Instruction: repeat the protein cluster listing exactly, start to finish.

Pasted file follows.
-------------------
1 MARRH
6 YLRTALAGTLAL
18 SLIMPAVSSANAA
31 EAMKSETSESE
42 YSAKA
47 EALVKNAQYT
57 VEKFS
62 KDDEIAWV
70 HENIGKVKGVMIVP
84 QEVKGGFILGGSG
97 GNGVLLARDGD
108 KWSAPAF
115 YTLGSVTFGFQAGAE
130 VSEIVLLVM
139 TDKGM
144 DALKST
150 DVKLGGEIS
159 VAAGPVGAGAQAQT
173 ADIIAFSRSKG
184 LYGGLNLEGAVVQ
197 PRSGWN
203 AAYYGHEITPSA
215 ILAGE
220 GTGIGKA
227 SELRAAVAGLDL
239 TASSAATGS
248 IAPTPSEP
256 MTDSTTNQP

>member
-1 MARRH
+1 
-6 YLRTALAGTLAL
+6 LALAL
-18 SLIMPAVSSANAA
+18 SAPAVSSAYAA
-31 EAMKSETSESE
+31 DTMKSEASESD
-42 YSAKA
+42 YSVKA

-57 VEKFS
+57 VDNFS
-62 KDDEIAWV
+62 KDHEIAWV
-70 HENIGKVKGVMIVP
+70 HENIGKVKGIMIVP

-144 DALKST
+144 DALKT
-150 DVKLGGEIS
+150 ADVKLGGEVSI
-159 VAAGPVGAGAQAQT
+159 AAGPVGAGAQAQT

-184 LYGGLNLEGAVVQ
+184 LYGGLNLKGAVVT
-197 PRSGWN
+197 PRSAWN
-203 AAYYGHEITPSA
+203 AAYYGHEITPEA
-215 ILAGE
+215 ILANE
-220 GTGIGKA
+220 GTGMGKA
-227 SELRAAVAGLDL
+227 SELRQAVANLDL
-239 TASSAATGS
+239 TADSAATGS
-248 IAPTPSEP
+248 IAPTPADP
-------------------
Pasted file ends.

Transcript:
1 MARRH
6 YLRTALAGTLAL
18 SLIMPAVSSANAA
31 EAMKSETSESE
42 YSAKA
47 EALVKNAQYT
57 VEKFS
62 KDDEIAWV
70 HENIGKVKGVMIVP
84 QEVKGGFILGGSG
97 GNGVLLARDGD
108 KWSAPAF
115 YTLGSVTFGFQAGAE
130 VSEIVLLVM
139 TDKGM
144 DALKST
150 DVKLGGEIS
159 VAAGPVGAGAQAQT
173 ADIIAFSRSKG
184 LYGGLNLEGAVVQ
197 PRSGWN
203 AAYYGHEITPSA
215 ILAGE
220 GTGIGKA
227 SELRAAVAGLDL
239 TASSAATGS
248 IAPTPSEP
256 MTDSTTNQP

>member
-1 MARRH
+1 
-6 YLRTALAGTLAL
+6 LALAL
-18 SLIMPAVSSANAA
+18 SAPAVSSAYAA
-31 EAMKSETSESE
+31 DTMKSEASESD
-42 YSAKA
+42 YSVKA

-57 VEKFS
+57 VDNFS
-62 KDDEIAWV
+62 KDHEIAWV
-70 HENIGKVKGVMIVP
+70 HENIGKVKGIMIVP

-144 DALKST
+144 DALKT
-150 DVKLGGEIS
+150 ADVKLGGEVSI
-159 VAAGPVGAGAQAQT
+159 AAGPVGAGAQAQT

-184 LYGGLNLEGAVVQ
+184 LYGGLNLKGAVVT
-197 PRSGWN
+197 PRSAWN
-203 AAYYGHEITPSA
+203 AAYYGHEITPEA
-215 ILAGE
+215 ILANE
-220 GTGIGKA
+220 GTGMGKA
-227 SELRAAVAGLDL
+227 SELRQAVANLDL
-239 TASSAATGS
+239 TADSAATGS
-248 IAPTPSEP
+248 IAPTPADP